That leads me to another question. You did Chekhov last fall, which has a sense of realism, a ‘you’ve gotta have a samovar onstage’ type of attitude that doesn’t necessarily fit with Bedlam’s style. What sort of things do you look for in scripts to enable your aesthetic of activity and movement? How do you approach a script that’s rooted in realism?

One is the language. The dialogue. There’s a rhythm to it that’s slightly, I don’t know—it’s like the first time when you read Angels in America or a Stephen Adly Guirgis play. Some people have this gift to write characters that lift off the page and you just see it up there. And those two guys, you can do almost anything with them. We know where they’re set and we know the situation between two people. They might be in an apartment having a fight but that apartment can be anything, you can put it on any stage, bare or not bare.

It’s also definitely plays that you read and think that can only be a play, it couldn’t be a movie. Then you can really get in and have fun with it and give the audience something that can only be gotten in a theater. That’s what I look for, that’s the key, the theatricality. That real gift of language and dialogue is rare. There are a lot of really good plays that are new, but it’s rare to get one that is extraordinary, they don’t come along quite as often—the kind of boldness that Kushner has, or Rajiv Joseph, who wrote Bengal Tiger at the Baghdad Zoo. There’s just so much magic in them even when they’re highly violent or when the subject matter is dark. That’s hard to come by. So that’s why I go back so often to classics.

Are there any classics that you feel would not mesh with your aesthetic? Do you pull Sophocles off the shelf and say, “I just don’t see how I could stage this?”

No, not really, nothing comes to mind. I get excited to tackle anything. I think when a story’s exciting or I feel like we have the cast for it, I get excited about it. But I can’t think of anything that I would say I don’t think that would mesh at all. For me it comes down to a story that gets me excited, then some sort of image of how I could present it, and then I go.

You mentioned story and you also mentioned language. That’s surprises me simply because the first thing I think of when I think of a Bedlam style is the movement and the use of space. How did you developed that aesthetic?

Early on, when I was in college in Rhode Island, I saw an outdoor production of Midsummer Night’s Dream—in Washington Square Park, I think. And the audience was being led around and we would watch a scene then go somewhere else. I kind of fell in love with that aesthetic for outdoor theater. I started doing that when I went back to college, learning how to move the audience around and keep them involved in a way that wasn’t their average experience in the theater.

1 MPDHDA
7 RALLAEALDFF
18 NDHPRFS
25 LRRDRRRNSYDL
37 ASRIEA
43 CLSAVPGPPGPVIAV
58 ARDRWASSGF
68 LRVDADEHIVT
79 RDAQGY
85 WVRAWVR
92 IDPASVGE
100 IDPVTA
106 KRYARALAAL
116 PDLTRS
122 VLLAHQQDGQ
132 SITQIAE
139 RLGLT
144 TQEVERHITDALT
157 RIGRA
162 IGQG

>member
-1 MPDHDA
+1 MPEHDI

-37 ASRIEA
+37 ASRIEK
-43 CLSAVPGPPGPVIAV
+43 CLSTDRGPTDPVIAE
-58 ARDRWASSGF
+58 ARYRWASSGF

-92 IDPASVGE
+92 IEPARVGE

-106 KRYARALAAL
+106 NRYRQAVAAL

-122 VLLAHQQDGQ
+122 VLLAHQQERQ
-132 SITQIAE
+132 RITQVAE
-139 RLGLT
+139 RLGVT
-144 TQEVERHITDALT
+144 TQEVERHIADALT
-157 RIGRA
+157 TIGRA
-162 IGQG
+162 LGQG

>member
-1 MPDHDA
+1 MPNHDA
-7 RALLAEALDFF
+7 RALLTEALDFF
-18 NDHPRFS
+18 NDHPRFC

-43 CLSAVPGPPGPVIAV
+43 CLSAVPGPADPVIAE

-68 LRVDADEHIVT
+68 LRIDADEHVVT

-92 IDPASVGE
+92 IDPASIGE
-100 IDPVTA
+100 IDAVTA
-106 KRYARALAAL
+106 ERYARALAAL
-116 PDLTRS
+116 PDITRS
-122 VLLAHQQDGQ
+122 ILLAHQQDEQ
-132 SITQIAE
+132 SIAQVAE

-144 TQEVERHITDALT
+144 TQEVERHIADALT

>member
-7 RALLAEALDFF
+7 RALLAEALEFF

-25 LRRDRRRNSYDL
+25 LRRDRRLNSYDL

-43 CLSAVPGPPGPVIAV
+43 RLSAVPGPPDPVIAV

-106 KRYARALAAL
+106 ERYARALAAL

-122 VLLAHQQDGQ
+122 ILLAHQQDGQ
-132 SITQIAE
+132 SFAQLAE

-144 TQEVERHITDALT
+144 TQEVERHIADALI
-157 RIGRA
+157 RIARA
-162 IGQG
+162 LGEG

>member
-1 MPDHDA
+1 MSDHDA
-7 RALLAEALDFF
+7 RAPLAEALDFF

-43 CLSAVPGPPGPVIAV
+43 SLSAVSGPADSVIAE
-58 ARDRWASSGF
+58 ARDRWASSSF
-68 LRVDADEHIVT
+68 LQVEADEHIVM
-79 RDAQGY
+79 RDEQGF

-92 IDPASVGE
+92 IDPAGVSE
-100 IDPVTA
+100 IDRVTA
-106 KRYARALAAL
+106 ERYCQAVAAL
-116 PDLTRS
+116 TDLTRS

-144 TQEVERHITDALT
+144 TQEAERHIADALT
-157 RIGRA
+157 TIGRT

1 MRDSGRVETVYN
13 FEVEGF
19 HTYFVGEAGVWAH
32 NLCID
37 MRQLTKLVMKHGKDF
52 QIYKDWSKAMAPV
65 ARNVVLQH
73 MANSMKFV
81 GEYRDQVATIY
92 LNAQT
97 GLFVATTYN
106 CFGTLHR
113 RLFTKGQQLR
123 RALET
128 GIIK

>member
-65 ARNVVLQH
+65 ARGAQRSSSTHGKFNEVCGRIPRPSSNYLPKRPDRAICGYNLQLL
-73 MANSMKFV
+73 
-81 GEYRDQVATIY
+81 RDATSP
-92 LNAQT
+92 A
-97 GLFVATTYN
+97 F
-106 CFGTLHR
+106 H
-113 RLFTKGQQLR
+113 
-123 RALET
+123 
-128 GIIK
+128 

Then I went to Trinity Rep for graduate school, and the aesthetic there has always been about the audience and how the actors relate to the audience. It’s always thought out: ‘what will the relationship be for this story? where will we put them and where will we be? and will that change?’ For me, I just kept switching that up. One time I did a Macbeth with everybody on moving risers and we moved them in their seats throughout.

Also, I’d walk into a space and know I have to do this story here, and I’d ask, “How will it fit into the space from corner to corner and wall to wall, not just necessarily up on the stage?” Sometimes I think the space should come first; it’s nice when that can happen, though it’s rare. So the audience feels like they’re in on something from the start, when they come in the doors. Over the years I’ve tried to keep exploring the nature of the audience and the actors, and how we’re in relation to each other. I think that’s at the heart of it.

Taking it back to Shakespeare, how do you conceive of his plays’ relationship to the audience?

What’s great is that it’s already there from the start. These solilioquies were meant to be spoken to the audience, so you’ve got a person just speaking out, asking them questions. There’s also something about the speed at which the scenes come together. Things just go, and I think it should be as seamless as you can make it. In the modern day, people cut a lot of text and then they add a lot of transitions. I do that too, I suppose, but I think it’s nice when you can keep it as seamless as possible. That is part of the relationship to the audience, because you’re keeping them in the story and on their toes.

The great thing about Shakespeare is that you can take one of his plays into the library of a school or you can do it around a campfire or on a Broadway stage or in a warehouse. He says it to us in Henry the 5th: ‘you’re going to have to bring something to this. You have to imagine armies, you have to imagine location.’ And I love that, I love to go and watch people pull something out of thin air. With Shakespeare, his mode of storytelling was to pull things out of thin air. He didn’t have anything but that wooden O. It’s magic, actors have to perform magic. And that’s the stuff that excites theatergoers, because it takes us by surprise.


Bedlam's Twelfth Night and What You Will runs from Mar 13 thru May 2 at 312 W. 36th St.